I got my latest addition a few weeks ago and it’s been just as magical as that first purchase of the X100, the new X100F. It even looks just like the first one I got four years ago.

For documentary photography, I love my tiny awesome cameras.

And having a camera that I absolutely love helps inspire me, and has made a huge difference in my growth as a photographer. Which is why I will always be a Fujifilm fan girl 🖤

Like everyone else, I have a few favorite things I love to photograph: my daughter, golden hour (or really golden minute), daily life, etc. But after a while, I go through my work and I notice it growing a little crusty and stale. It all starts to feel the same and somewhat boring. I feel like there are few things worse than producing boring work, and failing to grow.

I’m not in school anymore, and I no longer have the benefit having a teacher assigning me homework designed to challenge me and help me grow. But, I can’t let that halt my progress. So sometimes I’ll give myself mini challenges to stimulate me to create different photographs, and see things differently.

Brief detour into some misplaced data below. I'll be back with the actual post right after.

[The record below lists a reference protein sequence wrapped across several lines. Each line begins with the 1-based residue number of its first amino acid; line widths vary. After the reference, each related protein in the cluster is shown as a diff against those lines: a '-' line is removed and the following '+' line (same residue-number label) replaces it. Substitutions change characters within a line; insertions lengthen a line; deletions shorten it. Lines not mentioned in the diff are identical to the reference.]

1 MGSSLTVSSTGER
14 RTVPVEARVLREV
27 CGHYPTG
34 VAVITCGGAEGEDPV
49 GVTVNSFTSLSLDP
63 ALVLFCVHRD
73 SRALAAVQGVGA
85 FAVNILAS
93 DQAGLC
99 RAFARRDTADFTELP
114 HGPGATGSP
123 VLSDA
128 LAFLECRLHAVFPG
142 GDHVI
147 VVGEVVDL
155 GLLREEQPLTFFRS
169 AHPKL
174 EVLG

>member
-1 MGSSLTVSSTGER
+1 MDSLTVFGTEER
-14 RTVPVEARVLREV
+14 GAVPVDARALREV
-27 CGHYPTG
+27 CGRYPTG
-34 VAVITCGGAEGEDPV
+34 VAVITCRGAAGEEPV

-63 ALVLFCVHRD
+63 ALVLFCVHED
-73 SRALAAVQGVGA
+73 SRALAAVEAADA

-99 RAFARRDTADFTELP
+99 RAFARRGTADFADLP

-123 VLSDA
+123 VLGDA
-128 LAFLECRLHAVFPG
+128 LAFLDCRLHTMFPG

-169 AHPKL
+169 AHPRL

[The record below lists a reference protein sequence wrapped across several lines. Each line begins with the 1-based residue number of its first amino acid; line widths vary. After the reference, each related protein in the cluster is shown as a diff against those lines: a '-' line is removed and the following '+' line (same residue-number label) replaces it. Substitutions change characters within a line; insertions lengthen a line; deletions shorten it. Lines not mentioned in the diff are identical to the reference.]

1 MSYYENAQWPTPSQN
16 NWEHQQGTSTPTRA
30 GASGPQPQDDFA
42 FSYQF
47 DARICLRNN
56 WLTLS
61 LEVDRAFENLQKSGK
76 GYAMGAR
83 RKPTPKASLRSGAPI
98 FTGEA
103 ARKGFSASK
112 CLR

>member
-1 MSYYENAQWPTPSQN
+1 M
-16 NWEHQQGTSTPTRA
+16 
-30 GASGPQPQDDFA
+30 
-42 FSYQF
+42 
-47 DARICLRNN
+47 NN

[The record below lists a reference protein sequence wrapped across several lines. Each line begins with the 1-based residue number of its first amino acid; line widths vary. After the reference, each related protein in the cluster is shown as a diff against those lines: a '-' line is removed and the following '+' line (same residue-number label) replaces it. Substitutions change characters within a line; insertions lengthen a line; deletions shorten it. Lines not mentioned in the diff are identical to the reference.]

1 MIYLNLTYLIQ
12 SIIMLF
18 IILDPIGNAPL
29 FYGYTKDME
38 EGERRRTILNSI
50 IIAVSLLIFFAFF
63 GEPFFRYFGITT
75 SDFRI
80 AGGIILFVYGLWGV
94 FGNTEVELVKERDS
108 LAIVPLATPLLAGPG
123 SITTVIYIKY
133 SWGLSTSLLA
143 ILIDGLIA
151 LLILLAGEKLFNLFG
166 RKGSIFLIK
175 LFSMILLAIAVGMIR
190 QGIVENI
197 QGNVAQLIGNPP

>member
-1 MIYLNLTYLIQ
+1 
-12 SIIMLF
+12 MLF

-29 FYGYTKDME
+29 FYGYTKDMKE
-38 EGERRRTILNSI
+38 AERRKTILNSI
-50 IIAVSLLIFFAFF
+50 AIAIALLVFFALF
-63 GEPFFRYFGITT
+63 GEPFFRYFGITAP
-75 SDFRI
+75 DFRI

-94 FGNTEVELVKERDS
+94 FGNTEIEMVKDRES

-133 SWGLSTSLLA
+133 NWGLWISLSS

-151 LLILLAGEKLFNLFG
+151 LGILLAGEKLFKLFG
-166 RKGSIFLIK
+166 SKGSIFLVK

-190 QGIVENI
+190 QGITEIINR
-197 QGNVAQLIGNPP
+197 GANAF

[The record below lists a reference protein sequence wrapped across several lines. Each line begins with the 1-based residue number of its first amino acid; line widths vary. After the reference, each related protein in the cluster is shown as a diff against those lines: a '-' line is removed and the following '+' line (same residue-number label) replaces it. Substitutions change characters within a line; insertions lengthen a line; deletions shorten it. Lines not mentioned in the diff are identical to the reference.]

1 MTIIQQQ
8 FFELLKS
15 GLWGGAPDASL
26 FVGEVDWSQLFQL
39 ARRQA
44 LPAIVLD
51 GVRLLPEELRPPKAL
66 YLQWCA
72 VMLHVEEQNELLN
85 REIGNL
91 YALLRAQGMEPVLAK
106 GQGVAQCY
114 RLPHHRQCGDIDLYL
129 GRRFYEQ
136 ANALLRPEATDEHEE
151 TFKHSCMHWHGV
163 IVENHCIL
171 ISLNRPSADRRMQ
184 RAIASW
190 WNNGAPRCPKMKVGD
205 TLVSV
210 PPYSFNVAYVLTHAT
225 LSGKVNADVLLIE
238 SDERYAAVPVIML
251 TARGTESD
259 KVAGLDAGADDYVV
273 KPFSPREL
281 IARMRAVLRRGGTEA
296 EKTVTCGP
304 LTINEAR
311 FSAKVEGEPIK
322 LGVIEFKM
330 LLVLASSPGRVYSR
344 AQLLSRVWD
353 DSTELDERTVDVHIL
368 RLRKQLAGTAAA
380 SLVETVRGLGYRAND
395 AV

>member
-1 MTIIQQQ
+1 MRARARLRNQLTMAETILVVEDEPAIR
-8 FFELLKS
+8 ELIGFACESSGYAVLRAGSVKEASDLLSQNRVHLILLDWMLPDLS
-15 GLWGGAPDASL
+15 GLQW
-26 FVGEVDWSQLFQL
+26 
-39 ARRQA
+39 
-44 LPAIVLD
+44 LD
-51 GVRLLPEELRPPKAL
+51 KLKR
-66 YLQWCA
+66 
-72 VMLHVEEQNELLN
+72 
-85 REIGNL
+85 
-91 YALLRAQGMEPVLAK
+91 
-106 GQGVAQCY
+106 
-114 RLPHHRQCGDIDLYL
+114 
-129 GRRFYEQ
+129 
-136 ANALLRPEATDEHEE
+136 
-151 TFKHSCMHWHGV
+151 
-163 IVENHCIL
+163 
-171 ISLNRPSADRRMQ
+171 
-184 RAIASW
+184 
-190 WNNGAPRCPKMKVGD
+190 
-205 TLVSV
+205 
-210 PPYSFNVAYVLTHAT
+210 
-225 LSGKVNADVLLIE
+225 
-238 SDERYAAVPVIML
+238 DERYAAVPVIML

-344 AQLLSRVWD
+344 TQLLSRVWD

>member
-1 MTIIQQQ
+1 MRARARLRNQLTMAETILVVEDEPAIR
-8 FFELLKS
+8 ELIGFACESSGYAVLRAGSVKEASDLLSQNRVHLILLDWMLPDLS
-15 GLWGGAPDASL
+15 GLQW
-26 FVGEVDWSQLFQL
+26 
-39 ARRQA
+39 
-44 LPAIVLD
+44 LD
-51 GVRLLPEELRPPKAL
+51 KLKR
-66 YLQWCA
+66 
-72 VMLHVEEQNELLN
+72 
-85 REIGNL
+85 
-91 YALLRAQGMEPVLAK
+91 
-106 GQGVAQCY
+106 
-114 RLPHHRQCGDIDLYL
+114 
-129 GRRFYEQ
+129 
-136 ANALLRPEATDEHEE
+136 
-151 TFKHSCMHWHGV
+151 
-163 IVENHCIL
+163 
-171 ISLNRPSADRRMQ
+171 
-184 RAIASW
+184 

This past week, the assignment I gave myself was to try taking documentary photographs of Clovis at night.

I love shooting around sunset but I felt like I needed to change it up. Plus, the feel of a place can really change after dark, and I wanted to explore that.


My first foray into medium format film photography at the 2016 Curry County Fair.

Photographed with a Mamiya 645 on Lomo 120 film. August 2016. Documentary photography in Clovis, NM.


Water Play, 2015 | Shel Rogers Photography | Clovis NM

Do you ever think about the way ideas form and where they come from?

Mine rarely grow in a straightforward manner, like simply drawing straight line from point a to point b. Instead, they mostly blossom from an unexpected, and seemingly unrelated seed. The growth usually feels fast and wild, like a winding vine taking over a blank brick wall.